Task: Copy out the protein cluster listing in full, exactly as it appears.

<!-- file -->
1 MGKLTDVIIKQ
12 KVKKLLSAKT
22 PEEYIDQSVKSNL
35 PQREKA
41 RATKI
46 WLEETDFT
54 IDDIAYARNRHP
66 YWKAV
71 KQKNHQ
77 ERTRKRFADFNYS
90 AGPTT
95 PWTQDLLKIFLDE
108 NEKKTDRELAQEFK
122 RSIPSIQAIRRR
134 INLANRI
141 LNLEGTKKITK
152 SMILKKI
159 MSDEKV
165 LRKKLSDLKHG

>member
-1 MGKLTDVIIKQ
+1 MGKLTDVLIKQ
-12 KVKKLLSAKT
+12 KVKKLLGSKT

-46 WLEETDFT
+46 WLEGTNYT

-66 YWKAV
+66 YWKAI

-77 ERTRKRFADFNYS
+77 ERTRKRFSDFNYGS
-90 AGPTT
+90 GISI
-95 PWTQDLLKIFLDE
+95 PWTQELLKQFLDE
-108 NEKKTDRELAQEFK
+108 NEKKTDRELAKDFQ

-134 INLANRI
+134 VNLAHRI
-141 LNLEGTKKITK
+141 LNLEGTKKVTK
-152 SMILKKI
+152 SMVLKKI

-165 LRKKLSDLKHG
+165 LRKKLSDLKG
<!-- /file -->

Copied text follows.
1 MGKLTDVIIKQ
12 KVKKLLSAKT
22 PEEYIDQSVKSNL
35 PQREKA
41 RATKI
46 WLEETDFT
54 IDDIAYARNRHP
66 YWKAV
71 KQKNHQ
77 ERTRKRFADFNYS
90 AGPTT
95 PWTQDLLKIFLDE
108 NEKKTDRELAQEFK
122 RSIPSIQAIRRR
134 INLANRI
141 LNLEGTKKITK
152 SMILKKI
159 MSDEKV
165 LRKKLSDLKHG

>member
-1 MGKLTDVIIKQ
+1 MGKLTDVLIKQ
-12 KVKKLLSAKT
+12 KVKKLLGSKT

-46 WLEETDFT
+46 WLEGTNYT

-66 YWKAV
+66 YWKAI

-77 ERTRKRFADFNYS
+77 ERTRKRFSDFNYGS
-90 AGPTT
+90 GISI
-95 PWTQDLLKIFLDE
+95 PWTQELLKQFLDE
-108 NEKKTDRELAQEFK
+108 NEKKTDRELAKDFQ

-134 INLANRI
+134 VNLAHRI
-141 LNLEGTKKITK
+141 LNLEGTKKVTK
-152 SMILKKI
+152 SMVLKKI

-165 LRKKLSDLKHG
+165 LRKKLSDLKG